Yet, something as ‘mundane’ as coffee tasting generates one of the most challenging philosophical questions, and not only for Aristotle. As you are enjoying your cup of coffee, you appreciate its flavor with your senses of taste and smell: this is one experience and not two, even if two senses are involved. So how do senses do this? For Aristotle, no sense can by itself enable the perceiver to receive input of more than one modality, precisely because uni-modal sensitivity is what according to Aristotle identifies uniquely each sense. On the other hand, it would be of no use to the perceiving subject to have two different types of perceptual input delivered by two different senses simultaneously, but as two distinct perceptual contents. If this were the case, the difficulty would remain unsolved. In which way would the subject make a perceptual judgment (e.g. about the flavor of the coffee), given that not one of the senses could operate outside its own special perceptual domain, but perceptual judgment presupposes discriminating, comparing, binding, etc. different types of perceptual input? One might think that perceptual judgments are made at the conceptual rather than perceptual level. Aristotle (and Plato) however would reject this explanation because they seek an account of animal perception that generalizes to all species and is not only applicable to human beings. In sum, for Aristotle to deliver a unified multimodal perceptual content the senses need to somehow cooperate and gain access in some way to each other’s special domain. But how do they do this?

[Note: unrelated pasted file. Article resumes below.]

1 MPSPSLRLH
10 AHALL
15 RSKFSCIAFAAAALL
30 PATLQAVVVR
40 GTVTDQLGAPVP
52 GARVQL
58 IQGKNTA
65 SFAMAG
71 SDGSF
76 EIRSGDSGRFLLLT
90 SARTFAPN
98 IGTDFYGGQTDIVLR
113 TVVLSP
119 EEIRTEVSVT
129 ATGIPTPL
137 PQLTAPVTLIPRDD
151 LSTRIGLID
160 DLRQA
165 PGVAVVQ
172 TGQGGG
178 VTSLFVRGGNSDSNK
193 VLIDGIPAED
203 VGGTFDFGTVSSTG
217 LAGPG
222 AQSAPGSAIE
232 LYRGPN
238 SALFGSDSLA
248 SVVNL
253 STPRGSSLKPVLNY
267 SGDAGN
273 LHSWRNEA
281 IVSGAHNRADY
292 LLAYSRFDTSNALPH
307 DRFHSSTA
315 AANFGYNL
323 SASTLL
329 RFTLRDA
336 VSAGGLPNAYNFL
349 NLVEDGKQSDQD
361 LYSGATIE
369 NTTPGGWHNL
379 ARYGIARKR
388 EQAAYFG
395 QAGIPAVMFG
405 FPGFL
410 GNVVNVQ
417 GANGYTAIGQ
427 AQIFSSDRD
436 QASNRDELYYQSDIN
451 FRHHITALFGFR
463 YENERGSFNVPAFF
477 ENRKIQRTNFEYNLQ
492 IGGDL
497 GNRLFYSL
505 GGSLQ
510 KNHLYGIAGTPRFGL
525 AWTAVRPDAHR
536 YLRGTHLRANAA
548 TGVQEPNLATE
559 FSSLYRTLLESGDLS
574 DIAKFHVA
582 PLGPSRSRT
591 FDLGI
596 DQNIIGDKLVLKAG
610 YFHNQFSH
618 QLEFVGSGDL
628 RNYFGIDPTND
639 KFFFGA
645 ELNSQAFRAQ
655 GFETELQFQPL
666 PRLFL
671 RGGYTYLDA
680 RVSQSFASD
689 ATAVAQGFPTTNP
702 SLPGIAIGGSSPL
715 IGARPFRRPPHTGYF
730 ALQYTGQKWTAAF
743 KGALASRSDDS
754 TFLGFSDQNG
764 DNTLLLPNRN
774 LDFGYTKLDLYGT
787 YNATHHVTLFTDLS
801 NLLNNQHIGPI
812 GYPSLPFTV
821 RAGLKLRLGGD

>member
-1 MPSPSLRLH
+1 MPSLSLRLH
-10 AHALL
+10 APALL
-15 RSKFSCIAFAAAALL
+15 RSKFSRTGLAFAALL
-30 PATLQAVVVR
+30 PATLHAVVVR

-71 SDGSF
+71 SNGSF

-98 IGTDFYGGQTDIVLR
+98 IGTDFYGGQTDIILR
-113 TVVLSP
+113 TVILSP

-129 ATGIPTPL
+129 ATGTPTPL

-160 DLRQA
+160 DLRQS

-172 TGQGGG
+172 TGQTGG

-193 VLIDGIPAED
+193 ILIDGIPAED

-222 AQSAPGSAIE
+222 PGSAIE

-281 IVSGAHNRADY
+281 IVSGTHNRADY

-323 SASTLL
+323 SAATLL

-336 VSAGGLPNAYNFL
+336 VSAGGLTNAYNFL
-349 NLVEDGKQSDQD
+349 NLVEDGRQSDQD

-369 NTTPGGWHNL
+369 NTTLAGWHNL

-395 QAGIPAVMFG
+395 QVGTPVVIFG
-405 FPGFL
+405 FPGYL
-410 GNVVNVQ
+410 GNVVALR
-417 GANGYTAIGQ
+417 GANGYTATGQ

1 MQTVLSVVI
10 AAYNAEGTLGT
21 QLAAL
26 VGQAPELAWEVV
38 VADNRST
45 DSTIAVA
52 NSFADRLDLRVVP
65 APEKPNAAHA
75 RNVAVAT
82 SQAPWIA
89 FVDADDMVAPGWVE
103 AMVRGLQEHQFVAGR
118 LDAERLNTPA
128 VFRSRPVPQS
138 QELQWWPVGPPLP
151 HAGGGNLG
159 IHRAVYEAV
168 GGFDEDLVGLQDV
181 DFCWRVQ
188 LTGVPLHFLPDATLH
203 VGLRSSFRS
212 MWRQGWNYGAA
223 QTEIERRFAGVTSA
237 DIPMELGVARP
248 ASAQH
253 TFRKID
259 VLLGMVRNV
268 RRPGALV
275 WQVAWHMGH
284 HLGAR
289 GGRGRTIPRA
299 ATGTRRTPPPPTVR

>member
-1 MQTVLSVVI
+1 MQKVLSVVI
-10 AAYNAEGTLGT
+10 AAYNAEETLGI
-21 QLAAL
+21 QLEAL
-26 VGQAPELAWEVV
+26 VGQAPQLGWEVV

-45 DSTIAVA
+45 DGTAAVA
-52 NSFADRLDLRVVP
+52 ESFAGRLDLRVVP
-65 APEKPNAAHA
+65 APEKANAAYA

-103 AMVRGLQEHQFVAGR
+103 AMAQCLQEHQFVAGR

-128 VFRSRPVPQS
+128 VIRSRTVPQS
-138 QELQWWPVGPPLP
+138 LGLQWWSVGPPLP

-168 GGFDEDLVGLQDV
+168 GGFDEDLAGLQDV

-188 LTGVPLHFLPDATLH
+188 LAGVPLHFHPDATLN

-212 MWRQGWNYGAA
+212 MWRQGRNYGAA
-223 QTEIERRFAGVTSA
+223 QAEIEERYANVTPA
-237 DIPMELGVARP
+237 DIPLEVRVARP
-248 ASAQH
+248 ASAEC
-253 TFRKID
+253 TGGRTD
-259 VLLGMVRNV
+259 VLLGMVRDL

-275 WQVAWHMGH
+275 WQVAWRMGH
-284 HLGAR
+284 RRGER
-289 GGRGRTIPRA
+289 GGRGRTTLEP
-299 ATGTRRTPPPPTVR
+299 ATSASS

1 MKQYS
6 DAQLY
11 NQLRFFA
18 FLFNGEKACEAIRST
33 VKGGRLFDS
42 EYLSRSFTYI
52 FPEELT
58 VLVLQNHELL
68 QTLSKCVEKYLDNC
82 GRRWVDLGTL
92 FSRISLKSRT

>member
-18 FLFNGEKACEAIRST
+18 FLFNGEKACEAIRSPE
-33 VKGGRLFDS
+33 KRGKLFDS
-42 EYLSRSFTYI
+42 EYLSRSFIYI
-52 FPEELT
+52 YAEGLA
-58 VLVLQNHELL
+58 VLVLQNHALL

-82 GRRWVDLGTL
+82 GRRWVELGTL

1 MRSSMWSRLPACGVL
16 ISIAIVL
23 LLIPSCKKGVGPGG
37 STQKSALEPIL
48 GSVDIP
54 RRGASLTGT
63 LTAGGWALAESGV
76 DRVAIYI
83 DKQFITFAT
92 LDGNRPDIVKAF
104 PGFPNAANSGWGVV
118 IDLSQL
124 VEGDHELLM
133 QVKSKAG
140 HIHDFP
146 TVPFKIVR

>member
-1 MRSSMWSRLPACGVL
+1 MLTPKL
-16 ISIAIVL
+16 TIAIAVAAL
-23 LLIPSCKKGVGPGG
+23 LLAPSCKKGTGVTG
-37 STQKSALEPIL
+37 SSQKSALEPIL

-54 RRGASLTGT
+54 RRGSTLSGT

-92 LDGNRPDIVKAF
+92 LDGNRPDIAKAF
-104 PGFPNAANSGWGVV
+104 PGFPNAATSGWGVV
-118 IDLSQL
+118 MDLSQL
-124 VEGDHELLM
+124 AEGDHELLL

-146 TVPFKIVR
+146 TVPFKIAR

A sixth sense? Is that the solution? Is this what Aristotle means when talking about the ‘common’ sense? There cannot be room for a sixth sense in Aristotle’s theory of perception, for as we have seen each sense is individuated by the special type of perceptible quality it is sensitive to, and of these types there are only five in the world. There is no sixth type of perceptible quality that the common sense would be sensitive to. (And even if there were a sixth sense so individuated, this would not solve the problem of delivering multimodal content to the perceiver, because the sixth sense would be sensitive only to its own special type of perceptibles). The way forward is then to investigate how modally different perceptual contents, each delivered by one sense, can be somehow unified, in such a way that my perceptual experience of coffee may be bitter and hot at once. But how can bitter and hot be unified?